In contrast, we have John Willoughby from the same novel, who, though very dashing and poetic, chooses wealth over the woman he loves – he’s got the feels, but one scorns to call that love which plays second fiddle to self-interest.

As Shakespeare so memorably wrote: love is not love which alters when it alteration finds. Another distinctive of great love: that it doesn’t change, though all changes around it. Constancy despite circumstances.

Great lovers have also been known to defy society’s conventions. People who marry across the lines – though frequently unmarked by history – would, I argue, fall under this category. Joseph, for example, who marries his pregnant fiancée knowing full well that this will be assumed to be admission of paternity and thus send his reputation after hers on the stony road to ostracism.

The reputation of unrequited love has taken a hit of late with the increased awareness of stalking – but obviously, that isn’t love. And we might still have a grudging admiration for someone who loves from as great a distance as the loved one is comfortable with – even as we think they’d be better off getting over this one and moving on. One thinks of the medieval knight who chose to fight for the honour of a lady who wouldn’t even agree to meet him for the first fifteen years or so.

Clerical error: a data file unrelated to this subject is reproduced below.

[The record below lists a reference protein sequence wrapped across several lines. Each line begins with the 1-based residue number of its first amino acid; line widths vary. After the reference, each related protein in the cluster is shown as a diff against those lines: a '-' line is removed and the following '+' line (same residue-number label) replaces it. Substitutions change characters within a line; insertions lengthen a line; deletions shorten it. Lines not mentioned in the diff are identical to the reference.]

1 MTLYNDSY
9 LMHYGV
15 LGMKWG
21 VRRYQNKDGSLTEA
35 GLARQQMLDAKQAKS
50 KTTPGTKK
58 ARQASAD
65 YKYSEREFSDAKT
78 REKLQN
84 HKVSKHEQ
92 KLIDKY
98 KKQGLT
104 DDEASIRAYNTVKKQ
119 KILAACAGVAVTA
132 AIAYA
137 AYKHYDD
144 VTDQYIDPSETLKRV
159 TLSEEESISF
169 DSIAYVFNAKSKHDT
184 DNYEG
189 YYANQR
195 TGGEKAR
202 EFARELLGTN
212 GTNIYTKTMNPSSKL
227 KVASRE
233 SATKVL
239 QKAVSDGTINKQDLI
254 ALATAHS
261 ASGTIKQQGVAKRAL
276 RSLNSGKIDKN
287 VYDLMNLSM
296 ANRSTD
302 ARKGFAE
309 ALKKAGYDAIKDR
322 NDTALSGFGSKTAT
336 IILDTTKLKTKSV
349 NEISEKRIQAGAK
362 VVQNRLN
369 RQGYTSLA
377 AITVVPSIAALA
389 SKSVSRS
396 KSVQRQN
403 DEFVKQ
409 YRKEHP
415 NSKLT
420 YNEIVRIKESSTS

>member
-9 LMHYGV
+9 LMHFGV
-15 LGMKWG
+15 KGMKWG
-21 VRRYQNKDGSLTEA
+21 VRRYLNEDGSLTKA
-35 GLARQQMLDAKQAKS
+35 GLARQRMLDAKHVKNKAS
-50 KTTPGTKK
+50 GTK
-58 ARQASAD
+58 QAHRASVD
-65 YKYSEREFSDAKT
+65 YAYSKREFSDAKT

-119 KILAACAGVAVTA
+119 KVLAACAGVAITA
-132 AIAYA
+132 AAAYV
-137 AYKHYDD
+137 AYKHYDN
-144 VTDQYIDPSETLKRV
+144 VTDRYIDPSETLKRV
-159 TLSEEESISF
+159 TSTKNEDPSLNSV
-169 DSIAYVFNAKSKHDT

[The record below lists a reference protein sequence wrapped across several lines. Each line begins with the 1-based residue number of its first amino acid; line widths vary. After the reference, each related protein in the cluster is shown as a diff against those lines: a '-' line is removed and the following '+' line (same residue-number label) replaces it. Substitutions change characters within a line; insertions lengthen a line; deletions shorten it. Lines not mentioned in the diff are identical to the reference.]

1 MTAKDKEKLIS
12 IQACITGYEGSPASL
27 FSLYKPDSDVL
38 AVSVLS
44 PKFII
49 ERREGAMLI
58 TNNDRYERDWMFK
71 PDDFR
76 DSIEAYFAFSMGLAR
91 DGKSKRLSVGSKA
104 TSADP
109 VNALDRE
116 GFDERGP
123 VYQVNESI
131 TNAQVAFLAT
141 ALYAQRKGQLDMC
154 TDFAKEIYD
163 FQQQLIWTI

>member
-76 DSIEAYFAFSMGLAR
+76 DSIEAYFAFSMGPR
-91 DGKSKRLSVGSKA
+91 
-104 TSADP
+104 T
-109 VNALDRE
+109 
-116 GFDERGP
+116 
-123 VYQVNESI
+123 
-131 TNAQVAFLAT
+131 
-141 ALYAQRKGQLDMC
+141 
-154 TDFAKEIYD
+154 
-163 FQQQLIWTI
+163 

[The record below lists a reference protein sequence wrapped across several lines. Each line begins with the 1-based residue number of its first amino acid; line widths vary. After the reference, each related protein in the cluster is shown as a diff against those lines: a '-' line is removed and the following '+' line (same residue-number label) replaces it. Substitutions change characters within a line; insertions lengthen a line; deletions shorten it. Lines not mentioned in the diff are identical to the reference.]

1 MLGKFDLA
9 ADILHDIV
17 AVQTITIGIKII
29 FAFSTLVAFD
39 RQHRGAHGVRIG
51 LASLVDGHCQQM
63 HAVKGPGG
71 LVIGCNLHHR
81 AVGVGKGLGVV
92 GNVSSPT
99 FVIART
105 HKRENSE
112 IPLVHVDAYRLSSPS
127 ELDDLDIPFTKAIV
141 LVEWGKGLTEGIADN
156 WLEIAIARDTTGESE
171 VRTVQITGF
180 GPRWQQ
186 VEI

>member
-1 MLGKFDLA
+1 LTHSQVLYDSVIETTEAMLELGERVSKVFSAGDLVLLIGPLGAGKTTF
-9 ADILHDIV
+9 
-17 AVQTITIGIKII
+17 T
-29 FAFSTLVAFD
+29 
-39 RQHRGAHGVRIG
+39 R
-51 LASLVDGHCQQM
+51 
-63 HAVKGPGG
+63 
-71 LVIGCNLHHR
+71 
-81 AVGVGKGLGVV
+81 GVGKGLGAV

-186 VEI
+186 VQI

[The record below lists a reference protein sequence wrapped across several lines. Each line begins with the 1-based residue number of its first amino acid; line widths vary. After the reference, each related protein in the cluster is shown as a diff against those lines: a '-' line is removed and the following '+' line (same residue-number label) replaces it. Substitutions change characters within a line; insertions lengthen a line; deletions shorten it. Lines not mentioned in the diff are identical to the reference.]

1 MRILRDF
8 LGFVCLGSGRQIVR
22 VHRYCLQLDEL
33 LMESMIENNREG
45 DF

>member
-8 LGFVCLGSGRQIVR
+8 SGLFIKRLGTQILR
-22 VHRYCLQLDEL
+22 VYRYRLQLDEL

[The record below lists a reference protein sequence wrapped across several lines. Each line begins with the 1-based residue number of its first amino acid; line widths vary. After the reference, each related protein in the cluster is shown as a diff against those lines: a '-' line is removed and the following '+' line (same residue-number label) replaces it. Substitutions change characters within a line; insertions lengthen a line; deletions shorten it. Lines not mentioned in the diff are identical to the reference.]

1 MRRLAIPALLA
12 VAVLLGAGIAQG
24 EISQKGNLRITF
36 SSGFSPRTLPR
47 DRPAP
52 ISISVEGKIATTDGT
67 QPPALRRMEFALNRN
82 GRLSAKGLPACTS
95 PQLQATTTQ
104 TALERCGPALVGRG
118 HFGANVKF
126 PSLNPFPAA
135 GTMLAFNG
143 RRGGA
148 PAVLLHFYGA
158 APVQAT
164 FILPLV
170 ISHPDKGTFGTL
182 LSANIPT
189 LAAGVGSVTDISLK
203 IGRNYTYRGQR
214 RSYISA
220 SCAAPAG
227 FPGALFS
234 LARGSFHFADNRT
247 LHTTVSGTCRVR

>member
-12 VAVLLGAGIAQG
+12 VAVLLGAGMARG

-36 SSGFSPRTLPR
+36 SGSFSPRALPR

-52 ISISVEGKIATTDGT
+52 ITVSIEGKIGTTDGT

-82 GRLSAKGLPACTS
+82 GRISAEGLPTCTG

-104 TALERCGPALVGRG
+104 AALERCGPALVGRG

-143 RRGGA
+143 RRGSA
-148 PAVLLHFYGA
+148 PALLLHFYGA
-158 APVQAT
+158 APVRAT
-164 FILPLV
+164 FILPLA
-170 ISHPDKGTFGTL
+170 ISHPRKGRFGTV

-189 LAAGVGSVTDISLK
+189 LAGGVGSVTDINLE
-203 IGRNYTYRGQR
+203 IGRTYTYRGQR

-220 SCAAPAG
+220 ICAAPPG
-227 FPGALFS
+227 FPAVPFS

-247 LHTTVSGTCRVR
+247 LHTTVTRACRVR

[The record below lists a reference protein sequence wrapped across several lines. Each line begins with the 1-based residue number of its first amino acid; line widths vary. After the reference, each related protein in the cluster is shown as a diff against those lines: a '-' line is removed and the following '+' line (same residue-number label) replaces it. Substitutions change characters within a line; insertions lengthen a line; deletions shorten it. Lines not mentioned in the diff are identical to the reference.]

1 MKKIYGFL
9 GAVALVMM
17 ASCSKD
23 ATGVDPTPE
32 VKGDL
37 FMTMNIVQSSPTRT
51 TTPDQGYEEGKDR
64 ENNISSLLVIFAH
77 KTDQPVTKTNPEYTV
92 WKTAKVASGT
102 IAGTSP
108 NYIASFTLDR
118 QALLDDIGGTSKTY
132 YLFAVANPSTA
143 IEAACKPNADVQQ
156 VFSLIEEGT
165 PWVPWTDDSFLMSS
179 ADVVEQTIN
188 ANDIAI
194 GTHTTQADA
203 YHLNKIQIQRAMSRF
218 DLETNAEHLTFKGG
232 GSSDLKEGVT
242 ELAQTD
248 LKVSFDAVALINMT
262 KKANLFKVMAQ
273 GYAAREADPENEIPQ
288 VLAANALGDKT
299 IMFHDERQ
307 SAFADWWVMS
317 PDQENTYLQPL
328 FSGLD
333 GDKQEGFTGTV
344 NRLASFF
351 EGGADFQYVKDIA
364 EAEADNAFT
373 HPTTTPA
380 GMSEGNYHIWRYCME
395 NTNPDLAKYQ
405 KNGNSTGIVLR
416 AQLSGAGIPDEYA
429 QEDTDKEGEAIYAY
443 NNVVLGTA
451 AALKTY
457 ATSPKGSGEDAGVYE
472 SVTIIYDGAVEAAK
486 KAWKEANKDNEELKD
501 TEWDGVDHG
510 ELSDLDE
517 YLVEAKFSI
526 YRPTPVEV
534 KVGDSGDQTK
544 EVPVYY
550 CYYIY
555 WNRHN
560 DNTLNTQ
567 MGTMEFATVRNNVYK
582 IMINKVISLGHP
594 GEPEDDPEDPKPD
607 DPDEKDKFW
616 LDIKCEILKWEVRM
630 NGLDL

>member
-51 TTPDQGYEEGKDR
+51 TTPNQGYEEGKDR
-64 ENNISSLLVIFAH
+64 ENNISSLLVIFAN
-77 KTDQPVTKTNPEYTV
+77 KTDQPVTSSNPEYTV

Edmund blair leighton accolade

More rare is the one who loves despite knowing that their loved one is unworthy of that love. Hosea, for example, who marries a prostitute, knowing she’s going to cheat on him, and that the children she bears may well not be his.

Or the completely different man known as Sinner, of Simon R. Green‘s Hex and the City, whose love for his wife is not altered by finding out that she is a demon succubus sent to entrap him. Hell can’t stomach that sort of love, so it spits him back out.

Rather more famous: Romeo and Juliet, who defied the strictures of their families (Thou Shalt Not Fall in Love with One of Them) and eventually killed themselves rather than live without each other – although to be fair, each thought the other was dead first, so it’s not like they considered suicide as their Option A.